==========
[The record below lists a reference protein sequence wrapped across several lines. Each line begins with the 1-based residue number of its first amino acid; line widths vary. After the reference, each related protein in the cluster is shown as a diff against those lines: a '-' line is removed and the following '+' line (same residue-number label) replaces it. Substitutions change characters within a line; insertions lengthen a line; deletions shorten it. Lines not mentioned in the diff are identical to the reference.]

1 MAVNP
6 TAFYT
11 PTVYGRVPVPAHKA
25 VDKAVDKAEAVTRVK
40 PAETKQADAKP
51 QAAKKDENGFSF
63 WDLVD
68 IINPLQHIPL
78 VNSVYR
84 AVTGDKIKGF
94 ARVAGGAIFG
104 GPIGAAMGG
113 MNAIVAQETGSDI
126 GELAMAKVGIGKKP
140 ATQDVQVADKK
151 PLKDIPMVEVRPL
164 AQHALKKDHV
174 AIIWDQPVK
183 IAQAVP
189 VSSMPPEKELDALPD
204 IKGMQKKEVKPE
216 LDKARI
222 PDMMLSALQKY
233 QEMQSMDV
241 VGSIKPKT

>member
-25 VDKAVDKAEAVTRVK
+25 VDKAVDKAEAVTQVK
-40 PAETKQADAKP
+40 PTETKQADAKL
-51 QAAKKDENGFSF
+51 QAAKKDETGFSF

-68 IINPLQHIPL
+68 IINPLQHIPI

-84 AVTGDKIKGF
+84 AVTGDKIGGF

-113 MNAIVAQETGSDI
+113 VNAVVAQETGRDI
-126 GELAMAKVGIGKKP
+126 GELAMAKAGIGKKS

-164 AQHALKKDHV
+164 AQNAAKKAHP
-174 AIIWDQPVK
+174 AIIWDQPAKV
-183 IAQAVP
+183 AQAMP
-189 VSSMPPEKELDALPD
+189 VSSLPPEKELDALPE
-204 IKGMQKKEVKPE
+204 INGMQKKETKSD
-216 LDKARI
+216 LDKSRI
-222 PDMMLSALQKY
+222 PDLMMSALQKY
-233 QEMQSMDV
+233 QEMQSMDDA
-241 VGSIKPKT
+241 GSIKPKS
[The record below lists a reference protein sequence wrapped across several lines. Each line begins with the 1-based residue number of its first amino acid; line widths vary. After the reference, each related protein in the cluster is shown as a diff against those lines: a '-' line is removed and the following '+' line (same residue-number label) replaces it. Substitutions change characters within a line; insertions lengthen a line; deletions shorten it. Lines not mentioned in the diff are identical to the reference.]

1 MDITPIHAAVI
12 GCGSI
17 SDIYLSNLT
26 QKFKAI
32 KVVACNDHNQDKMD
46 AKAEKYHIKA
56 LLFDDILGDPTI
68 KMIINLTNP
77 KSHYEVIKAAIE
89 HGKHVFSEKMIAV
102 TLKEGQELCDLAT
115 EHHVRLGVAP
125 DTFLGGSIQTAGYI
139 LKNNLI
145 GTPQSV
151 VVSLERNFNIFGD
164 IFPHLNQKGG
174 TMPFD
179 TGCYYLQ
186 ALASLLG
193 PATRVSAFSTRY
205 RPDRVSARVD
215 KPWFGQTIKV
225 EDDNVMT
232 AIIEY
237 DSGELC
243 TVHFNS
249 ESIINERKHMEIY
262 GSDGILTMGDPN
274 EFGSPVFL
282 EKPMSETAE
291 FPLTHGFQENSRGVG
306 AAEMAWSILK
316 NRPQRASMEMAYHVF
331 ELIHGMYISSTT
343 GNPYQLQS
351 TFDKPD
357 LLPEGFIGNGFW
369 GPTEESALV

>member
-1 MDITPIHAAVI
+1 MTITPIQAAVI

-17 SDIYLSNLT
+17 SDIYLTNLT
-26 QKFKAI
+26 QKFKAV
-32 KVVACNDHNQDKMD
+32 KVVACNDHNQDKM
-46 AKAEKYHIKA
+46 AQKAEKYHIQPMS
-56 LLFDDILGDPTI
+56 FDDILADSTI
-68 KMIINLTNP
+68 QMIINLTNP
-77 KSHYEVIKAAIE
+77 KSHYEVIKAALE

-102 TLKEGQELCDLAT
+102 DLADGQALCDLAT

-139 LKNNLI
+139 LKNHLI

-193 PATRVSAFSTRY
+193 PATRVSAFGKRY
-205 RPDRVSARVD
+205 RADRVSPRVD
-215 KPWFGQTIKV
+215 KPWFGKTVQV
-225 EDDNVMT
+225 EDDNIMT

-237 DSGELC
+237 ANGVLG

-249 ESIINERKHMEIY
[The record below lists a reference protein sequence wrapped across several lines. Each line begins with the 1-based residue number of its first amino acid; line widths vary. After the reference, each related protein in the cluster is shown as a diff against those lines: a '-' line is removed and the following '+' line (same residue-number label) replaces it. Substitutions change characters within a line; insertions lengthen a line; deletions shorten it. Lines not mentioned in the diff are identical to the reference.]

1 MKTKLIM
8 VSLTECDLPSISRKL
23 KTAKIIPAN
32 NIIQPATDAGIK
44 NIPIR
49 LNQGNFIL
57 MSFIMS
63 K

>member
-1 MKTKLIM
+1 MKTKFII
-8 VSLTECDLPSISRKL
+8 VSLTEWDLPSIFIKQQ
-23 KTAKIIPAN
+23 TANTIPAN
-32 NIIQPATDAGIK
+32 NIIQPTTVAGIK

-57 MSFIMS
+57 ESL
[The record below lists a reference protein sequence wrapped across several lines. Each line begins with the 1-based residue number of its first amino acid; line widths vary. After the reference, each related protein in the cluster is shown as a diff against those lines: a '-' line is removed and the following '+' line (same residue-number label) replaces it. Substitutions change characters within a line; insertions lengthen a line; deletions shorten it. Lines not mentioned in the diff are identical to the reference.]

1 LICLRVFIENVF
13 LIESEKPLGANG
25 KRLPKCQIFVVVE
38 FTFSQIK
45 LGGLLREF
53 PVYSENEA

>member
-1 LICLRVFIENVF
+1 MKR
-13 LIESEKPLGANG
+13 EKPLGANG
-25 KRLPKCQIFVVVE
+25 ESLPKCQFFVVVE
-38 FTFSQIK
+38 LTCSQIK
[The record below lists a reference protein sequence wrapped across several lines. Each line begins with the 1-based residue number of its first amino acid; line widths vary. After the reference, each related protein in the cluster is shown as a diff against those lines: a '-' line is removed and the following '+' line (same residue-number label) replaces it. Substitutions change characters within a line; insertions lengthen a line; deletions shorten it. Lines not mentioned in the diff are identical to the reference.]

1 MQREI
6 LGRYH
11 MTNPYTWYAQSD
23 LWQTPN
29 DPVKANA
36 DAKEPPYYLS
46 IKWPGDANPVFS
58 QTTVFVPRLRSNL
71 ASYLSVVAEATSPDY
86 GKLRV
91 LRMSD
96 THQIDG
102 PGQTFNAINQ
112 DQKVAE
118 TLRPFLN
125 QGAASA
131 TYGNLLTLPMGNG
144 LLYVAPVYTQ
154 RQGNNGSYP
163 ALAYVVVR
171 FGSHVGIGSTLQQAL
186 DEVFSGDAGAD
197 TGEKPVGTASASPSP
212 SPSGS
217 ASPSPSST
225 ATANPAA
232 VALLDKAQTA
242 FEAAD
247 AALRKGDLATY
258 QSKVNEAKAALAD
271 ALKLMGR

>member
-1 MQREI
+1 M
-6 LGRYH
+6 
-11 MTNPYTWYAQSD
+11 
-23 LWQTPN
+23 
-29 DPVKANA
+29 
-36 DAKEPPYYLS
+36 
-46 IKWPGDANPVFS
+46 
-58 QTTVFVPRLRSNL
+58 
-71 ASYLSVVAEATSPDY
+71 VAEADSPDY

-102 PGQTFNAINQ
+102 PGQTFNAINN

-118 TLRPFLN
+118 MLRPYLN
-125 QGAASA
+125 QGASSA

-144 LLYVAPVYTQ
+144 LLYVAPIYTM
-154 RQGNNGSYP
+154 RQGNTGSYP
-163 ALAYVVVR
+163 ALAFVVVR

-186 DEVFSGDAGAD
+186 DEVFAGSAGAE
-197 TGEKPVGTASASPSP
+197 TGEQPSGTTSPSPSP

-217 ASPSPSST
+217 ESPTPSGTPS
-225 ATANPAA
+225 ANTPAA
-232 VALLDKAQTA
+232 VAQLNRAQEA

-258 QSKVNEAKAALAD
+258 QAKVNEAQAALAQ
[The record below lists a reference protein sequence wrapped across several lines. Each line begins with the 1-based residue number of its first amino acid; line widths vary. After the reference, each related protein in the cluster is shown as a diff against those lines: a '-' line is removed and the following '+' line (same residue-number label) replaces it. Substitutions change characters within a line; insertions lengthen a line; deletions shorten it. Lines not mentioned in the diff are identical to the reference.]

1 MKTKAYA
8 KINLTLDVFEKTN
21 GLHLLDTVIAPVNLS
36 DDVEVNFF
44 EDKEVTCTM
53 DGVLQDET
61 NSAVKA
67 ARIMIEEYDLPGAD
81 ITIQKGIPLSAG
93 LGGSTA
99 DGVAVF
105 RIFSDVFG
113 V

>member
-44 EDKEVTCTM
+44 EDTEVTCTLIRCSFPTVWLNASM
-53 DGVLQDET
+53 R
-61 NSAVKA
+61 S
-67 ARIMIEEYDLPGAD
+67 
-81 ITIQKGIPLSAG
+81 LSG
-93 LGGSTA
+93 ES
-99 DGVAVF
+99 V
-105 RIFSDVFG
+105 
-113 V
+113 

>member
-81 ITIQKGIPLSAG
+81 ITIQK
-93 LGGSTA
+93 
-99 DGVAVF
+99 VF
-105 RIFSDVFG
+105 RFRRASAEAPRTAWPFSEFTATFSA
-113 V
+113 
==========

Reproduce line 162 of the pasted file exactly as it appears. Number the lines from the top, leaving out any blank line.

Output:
-13 LIESEKPLGANG